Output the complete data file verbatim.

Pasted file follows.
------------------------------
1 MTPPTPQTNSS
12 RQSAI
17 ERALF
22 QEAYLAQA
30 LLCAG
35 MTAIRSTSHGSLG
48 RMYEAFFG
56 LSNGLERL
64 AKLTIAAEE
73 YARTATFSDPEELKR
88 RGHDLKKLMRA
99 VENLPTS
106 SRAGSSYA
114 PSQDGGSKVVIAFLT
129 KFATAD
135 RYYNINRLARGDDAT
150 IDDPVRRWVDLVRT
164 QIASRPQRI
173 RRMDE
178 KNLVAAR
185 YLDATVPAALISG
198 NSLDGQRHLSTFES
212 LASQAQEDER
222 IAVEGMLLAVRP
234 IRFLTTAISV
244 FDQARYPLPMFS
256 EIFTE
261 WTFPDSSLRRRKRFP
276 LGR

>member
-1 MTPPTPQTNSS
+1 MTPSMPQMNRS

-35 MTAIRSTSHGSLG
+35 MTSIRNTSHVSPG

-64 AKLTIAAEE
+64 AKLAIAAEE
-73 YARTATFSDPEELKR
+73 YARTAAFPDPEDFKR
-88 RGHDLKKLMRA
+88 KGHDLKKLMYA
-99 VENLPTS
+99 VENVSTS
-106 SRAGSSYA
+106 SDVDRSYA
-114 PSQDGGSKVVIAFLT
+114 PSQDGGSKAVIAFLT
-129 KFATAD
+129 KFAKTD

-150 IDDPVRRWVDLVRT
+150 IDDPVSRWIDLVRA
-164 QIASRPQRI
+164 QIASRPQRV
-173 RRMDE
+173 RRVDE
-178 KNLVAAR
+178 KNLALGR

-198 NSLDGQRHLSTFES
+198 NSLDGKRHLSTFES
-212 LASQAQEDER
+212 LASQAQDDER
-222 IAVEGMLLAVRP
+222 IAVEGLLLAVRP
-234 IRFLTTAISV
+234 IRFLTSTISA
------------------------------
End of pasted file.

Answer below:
1 MTPPTPQTNSS
12 RQSAI
17 ERALF
22 QEAYLAQA
30 LLCAG
35 MTAIRSTSHGSLG
48 RMYEAFFG
56 LSNGLERL
64 AKLTIAAEE
73 YARTATFSDPEELKR
88 RGHDLKKLMRA
99 VENLPTS
106 SRAGSSYA
114 PSQDGGSKVVIAFLT
129 KFATAD
135 RYYNINRLARGDDAT
150 IDDPVRRWVDLVRT
164 QIASRPQRI
173 RRMDE
178 KNLVAAR
185 YLDATVPAALISG
198 NSLDGQRHLSTFES
212 LASQAQEDER
222 IAVEGMLLAVRP
234 IRFLTTAISV
244 FDQARYPLPMFS
256 EIFTE
261 WTFPDSSLRRRKRFP
276 LGR

>member
-1 MTPPTPQTNSS
+1 MTPSMPQMNRS

-35 MTAIRSTSHGSLG
+35 MTSIRNTSHVSPG

-64 AKLTIAAEE
+64 AKLAIAAEE
-73 YARTATFSDPEELKR
+73 YARTAAFPDPEDFKR
-88 RGHDLKKLMRA
+88 KGHDLKKLMYA
-99 VENLPTS
+99 VENVSTS
-106 SRAGSSYA
+106 SDVDRSYA
-114 PSQDGGSKVVIAFLT
+114 PSQDGGSKAVIAFLT
-129 KFATAD
+129 KFAKTD

-150 IDDPVRRWVDLVRT
+150 IDDPVSRWIDLVRA
-164 QIASRPQRI
+164 QIASRPQRV
-173 RRMDE
+173 RRVDE
-178 KNLVAAR
+178 KNLALGR

-198 NSLDGQRHLSTFES
+198 NSLDGKRHLSTFES
-212 LASQAQEDER
+212 LASQAQDDER
-222 IAVEGMLLAVRP
+222 IAVEGLLLAVRP
-234 IRFLTTAISV
+234 IRFLTSTISA